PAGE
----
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50-Plus Voters Want Politicians to Walk in Their Shoes

New AARP campaign focuses on people’s everyday struggles

If Cathy and Doug Ricketts had a candidate for office in their kitchen, they would urge him to walk the walk, not talk the talk when it comes to serving the people of rural America. Angie Roman would want her elected leader to understand how vital it is that the government support family caregivers like her and her husband, who put their lives on hold to care for their loved ones.

Roman and the Ricketts are just three of the more than 35,000 older Americans who answered AARP’s call to describe their everyday struggles as part of a new “In My Shoes” campaign.

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“We’ve heard from older Americans that they feel invisible and that politicians don’t understand the challenges they face every day,” says Nancy LeaMond, AARP executive vice president and chief advocacy and engagement officer. “They want candidates to take a walk in their shoes and focus on the issues that matter to them.”

With the midterm elections quickly approaching, public opinion surveys find that voters are unhappy with the job their elected officials are doing. A September AARP poll of likely voters found 78 percent of men age 50 and older and 75 percent of women 50-plus believe elected officials do a “just fair or poor job” of understanding the everyday challenges of people like them.

Historically, older adults vote in greater numbers than any other age group. In the 2018 midterm elections, 56 percent of voters ages 45 to 59 and 66 percent of voters 60 and older cast ballots. That compares with a 33 percent turnout among those ages 18 to 29. AARP’s September poll of older voters found that 96 percent of men and 93 percent of women are motivated to vote this November.

“Americans age 50-plus will make up the majority of the electorate this year,” says LeaMond. “Candidates ignore them at their peril.”

In a series of focus groups with women 50-plus earlier this year, one woman said she would like to see a politician come to her house and watch her give her 92-year-old mother-in-law a shower so he could understand the challenges caregivers face. That comment prompted AARP to launch the “In My Shoes” campaign to share the struggles of the 50-plus population.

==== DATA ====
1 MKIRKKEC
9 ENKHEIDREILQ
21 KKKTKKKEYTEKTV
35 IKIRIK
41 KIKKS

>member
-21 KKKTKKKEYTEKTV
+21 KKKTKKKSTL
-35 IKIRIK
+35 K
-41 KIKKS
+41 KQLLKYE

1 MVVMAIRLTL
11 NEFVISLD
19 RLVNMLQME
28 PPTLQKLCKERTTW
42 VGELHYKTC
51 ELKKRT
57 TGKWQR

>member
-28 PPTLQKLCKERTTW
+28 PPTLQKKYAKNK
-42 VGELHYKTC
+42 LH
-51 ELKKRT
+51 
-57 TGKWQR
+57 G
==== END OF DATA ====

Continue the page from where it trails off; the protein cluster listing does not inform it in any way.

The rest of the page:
Caregiving often a struggle

For Roman and her husband, Philip, caregiving for their parents was all-consuming, first in Arizona where her parents lived and later when they moved to Pennsylvania to take care of her husband’s mom and dad.

“We did it willingly,” says Roman. “But we had to turn our lives upside down in order to accomplish it.” Her husband gave up his business in Arizona when they traveled east and moved in with her in-laws.

If politicians “quit the politics and really got out and talked to people,” Roman says, perhaps they could relate to the needs of family caregivers and realize they could help out families and save the government money at the same time. “We saved the government thousands of dollars because my in-laws didn’t have to go into a nursing home. There are good families out there that are providing good care that are really hurting.”

Roman is realistic about how to get a politician’s attention. “I know that their focus is fine-tuned to what’s placed in front of them,” she says, so she hopes if politicians hear more stories like her family’s, it might make a difference.

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Rural America is misunderstood

Cathy Ricketts doesn’t think politicians “really understand small town and rural existence and they have become so beholden to the money that drives the whole system that that’s what dictates policy, not the everyday needs and wants of the people they serve in rural areas.”

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Courtesy of Cathy and Doug Ricketts

Cathy and Doug Ricketts, both 70, live in Lipscomb County, Texas, in the state’s Panhandle. She was a reporter for a local newspaper and worked for county government.

If a politician came to visit the Ricketts, Doug would impress upon them the need for everyone to have adequate health care. Both of them have Medicare and are grateful for it, but Doug remembers the difficulty of affording health insurance as a self-employed artist and furniture maker.

Cathy attributes much of the lack of empathy on the part of politicians to the increased divisiveness in the country. “I just feel like politicians don’t prioritize people in the whole community. I think they lose touch because of all the polarization. They say they’re trying to help everyone but in reality that’s not what’s happening.”

The Ricketts also believe that oftentimes rural areas become what they called outposts and politicians aren’t concerned with the quality of life of everyday people. Says Cathy: “I would appreciate it if they’d stop grandstanding.”

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